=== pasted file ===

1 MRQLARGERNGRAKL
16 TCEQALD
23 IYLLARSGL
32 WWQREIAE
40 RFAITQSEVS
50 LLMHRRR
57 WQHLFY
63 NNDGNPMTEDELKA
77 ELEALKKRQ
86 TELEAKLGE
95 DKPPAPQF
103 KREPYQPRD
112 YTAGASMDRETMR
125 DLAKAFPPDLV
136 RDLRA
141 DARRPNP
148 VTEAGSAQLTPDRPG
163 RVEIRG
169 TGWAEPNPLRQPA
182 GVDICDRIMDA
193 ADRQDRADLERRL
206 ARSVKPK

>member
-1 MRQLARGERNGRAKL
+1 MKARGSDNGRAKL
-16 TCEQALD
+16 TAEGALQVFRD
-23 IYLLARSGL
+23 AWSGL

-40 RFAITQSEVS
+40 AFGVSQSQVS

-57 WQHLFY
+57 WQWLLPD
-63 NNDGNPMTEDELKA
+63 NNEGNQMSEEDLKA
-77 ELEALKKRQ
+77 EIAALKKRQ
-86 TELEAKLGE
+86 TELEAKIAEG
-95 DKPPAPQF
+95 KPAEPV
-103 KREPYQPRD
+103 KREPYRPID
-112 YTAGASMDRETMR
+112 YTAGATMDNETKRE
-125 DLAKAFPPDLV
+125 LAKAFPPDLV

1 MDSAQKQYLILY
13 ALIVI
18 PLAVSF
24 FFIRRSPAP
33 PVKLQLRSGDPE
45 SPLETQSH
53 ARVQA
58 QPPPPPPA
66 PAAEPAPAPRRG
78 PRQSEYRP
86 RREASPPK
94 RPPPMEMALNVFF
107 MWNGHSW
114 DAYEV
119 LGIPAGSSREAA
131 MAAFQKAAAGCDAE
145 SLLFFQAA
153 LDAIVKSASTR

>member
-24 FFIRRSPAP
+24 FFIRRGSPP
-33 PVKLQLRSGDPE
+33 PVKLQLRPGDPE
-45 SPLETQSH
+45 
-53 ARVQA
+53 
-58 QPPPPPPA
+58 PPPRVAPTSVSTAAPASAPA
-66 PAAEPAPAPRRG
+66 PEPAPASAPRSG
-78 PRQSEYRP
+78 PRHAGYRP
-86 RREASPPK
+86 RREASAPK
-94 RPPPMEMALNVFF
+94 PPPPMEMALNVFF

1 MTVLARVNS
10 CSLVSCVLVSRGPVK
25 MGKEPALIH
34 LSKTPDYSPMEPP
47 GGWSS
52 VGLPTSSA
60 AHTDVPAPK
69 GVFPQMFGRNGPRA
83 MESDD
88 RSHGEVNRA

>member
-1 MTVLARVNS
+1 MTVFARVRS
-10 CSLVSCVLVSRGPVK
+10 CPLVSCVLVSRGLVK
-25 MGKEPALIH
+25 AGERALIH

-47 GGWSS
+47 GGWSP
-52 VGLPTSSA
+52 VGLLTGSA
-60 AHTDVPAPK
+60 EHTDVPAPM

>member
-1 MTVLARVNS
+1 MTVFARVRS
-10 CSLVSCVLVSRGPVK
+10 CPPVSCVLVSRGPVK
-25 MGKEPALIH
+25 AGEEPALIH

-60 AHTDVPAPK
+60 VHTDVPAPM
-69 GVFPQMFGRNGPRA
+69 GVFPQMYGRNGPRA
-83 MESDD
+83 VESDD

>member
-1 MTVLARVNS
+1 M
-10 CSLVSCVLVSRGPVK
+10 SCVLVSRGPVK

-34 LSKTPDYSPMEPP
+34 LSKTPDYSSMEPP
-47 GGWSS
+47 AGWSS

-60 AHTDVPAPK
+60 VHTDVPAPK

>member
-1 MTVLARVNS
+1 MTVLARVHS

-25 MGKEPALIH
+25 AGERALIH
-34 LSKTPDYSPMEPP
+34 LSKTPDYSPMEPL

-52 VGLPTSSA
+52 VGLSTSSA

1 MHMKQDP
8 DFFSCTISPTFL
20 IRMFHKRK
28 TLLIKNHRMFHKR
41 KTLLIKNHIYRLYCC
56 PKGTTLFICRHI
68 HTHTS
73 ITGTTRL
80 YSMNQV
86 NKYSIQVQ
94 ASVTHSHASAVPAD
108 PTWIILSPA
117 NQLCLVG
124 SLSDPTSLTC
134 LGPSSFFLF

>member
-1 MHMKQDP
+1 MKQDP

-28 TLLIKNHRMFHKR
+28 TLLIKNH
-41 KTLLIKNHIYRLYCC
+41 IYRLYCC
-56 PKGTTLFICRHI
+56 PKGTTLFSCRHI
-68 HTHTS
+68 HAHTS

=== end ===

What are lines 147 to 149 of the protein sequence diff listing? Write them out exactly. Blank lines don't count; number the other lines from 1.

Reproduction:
68 HTHTS
73 ITGTTRL
80 YSMNQV